In 2019 in India, the first remote robotic surgery was carried out on a patient, 20 miles away, where a patient had a cardiac angioplasty and stent inserted. See the following Lancet paper for more information.
Imagine a world where patients visit local surgical clinics to be operated on by a world-renowned surgeon thousands of miles away in Addenbrokes Hospital, Cambridge or the Mayo Clinic in Arizona.
NTT DATA is leading the way on innovation in the field of social robotics. One such robot, SOTA, is able to recognise language and respond to voice commands. Originally designed to support Japan’s ageing population, it’s now being tested in in hospitals around the world as a means to support anxious children undergoing treatment.
Similarly, NTT recently announced their plans for jibo, the digital companionship robot, which will bring new and unique capabilities to the healthcare industry. jibo will play a supportive role for healthcare providers, including in hospital and care home settings, assisting healthcare professionals and acting as a companion for both inpatients and outpatients.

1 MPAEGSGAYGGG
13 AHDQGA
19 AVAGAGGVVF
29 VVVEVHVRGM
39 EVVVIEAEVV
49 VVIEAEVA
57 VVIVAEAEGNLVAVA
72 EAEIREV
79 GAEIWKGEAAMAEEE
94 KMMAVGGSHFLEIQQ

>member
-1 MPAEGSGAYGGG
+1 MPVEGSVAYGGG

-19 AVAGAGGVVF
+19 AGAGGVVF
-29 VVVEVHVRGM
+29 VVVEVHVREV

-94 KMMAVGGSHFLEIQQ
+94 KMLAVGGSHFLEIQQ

3. Artificial Intelligence
The impact that AI is having on healthcare is undeniable. 2020 started with Google Deepmind’s AI algorithm outperforming all human radiologists on pre-selected data sets to identify breast cancer, on average by 11.5%.
Last year, NTT DATA created a solution to help the healthcare industry to train artificial intelligence algorithms to detect COVID-19 in lungs and to accelerate care triage using AI for image diagnostic support. The solution uses machine learning algorithms to analyse patients’ medical images in order to assist diagnoses. Research and development for diagnostic support using AI, as well as proof-of-concept experiments, are currently being conducted to address the global shortage of radiologists, who use medical images such as X-rays and CT scans to diagnose diseases.
Over the next decade, clinicians are likely to have an expanding set of technology at their fingertips. For maximum impact, it will need to be integrated seamlessly into everyday processes, minimising disruption and enabling medical professionals to provide specialised and personalised care to their patients. It also needs to be designed and built in a transparent way so that clinicians, patients and regulators can prove its effectiveness and clinical safety.
The healthcare sector is innovating at a pace never seen before, something that will likely continue long into the post-covid world.
Applications of technology in healthcare are palpable evidence of the power of technology to transform society for good. As tech becomes more firmly integrated into this industry, not only will patient care improve, but more patients will have access to this care; we are on the precipice of a brave new world.